The two main skin affecting hormones affected by the menopause are progesterone and oestrogen and there are receptors for both of these within the skin. As oestrogen levels drop, the sebaceous glands produce less oil, leading to increased water loss and drier, itchier skin. At the same time, the skin’s microbiome changes, with an increase in microorganisms such as bacteria. Both these processes can weaken the skin’s barrier function making it more sensitive to previously well tolerated irritants. 

While the hormone changes associated with perimenopause and menopause don’t cause eczema, they do alter the skin to make it more vulnerable to irritation. If you are already prone to eczema, it’s not uncommon for it to flare up during the perimenopause. One study found that around 8% of women reported issues with eczema during their perimenopause or menopause1.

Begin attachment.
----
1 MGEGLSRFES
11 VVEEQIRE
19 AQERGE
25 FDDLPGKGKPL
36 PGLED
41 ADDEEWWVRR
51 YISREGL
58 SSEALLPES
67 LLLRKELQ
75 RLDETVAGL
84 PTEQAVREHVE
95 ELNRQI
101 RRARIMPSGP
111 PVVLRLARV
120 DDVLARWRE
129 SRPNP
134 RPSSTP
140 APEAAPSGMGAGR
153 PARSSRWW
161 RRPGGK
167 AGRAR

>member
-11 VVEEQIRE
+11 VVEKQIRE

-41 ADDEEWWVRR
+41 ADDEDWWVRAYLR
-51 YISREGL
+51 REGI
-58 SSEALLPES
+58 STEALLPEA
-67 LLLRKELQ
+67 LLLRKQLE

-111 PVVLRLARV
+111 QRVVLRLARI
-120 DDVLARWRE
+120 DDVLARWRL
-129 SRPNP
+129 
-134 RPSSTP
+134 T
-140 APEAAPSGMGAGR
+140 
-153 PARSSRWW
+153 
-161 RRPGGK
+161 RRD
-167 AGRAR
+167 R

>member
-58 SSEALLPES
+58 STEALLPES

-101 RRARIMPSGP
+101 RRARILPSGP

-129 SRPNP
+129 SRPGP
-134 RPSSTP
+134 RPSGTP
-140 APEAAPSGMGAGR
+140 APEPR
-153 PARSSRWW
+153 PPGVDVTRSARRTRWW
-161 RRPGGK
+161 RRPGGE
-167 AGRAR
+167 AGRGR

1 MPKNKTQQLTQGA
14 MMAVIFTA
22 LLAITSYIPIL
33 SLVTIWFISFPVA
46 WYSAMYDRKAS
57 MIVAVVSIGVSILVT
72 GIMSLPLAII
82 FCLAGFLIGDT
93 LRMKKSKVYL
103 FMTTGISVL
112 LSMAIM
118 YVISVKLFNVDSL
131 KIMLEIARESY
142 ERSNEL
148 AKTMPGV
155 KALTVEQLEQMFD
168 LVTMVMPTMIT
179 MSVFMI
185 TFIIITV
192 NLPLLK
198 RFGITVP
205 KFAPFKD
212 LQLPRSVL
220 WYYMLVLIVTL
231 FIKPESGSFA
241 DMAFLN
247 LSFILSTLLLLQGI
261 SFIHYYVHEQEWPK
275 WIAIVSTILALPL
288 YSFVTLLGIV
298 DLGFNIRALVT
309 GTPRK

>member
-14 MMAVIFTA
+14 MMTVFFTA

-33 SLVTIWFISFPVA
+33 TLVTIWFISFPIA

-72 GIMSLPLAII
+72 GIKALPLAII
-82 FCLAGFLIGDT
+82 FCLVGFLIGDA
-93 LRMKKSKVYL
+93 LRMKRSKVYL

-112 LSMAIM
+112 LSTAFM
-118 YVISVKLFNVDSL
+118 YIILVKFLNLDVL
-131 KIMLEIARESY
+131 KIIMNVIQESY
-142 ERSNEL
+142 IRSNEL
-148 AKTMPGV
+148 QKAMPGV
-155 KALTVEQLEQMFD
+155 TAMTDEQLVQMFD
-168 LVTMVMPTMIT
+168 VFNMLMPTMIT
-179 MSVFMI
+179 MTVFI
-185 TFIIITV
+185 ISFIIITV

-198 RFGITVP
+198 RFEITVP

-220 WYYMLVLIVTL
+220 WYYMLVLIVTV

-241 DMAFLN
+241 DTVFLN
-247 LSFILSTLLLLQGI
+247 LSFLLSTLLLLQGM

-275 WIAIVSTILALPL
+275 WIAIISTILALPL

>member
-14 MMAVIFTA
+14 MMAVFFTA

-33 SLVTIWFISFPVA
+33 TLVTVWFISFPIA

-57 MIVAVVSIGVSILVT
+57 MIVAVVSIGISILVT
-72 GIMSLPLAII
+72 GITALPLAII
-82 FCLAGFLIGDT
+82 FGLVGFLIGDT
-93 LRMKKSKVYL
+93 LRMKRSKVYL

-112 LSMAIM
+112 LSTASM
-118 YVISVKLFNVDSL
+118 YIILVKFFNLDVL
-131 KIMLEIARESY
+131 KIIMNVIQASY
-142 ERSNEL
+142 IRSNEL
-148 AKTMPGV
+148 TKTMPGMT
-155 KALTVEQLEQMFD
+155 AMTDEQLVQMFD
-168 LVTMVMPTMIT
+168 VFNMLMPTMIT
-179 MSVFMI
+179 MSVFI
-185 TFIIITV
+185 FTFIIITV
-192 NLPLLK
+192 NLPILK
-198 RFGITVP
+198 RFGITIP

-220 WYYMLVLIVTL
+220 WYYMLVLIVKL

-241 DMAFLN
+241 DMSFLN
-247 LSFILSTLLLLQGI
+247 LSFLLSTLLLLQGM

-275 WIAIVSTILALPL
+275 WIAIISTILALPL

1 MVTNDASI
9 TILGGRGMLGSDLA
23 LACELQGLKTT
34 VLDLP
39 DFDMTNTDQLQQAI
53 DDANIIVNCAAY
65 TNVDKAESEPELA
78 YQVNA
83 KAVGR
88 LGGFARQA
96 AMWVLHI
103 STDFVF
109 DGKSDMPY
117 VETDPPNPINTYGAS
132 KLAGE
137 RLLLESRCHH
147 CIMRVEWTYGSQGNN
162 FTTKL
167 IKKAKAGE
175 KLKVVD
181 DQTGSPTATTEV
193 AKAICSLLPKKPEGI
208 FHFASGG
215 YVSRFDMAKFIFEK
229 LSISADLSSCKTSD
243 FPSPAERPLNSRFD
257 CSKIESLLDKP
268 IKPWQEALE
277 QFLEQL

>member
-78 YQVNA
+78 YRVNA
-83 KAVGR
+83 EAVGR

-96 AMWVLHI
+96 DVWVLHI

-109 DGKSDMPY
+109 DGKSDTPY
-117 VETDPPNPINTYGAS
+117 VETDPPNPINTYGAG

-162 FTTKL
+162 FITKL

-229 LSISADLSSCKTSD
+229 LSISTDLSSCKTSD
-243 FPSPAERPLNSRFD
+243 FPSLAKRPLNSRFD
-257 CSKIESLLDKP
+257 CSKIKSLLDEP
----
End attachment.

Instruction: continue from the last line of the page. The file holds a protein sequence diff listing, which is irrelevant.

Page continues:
Eczema and the menopause

Eczema in the menopause is very similar to that of the perimenopause. However, as oestrogen levels stop fluctuating and bottom out, your eczema should stabilise and become a little more predictable.

As the perimenopause progresses, collagen levels in your skin also start to fall. This results in a reduction in your skin’s resilience and elasticity. This decline continues throughout the menopause with the skin losing around 30% of its collagen during the first 5 years of menopause. After that, the skin loses 2% of its collagen every year for the next 20 years2. This lack of elasticity makes your skin more vulnerable to damage, making eczema scratching more problematic than when you were younger. As your skin now takes longer to heal, it’s important to keep any scratching under control.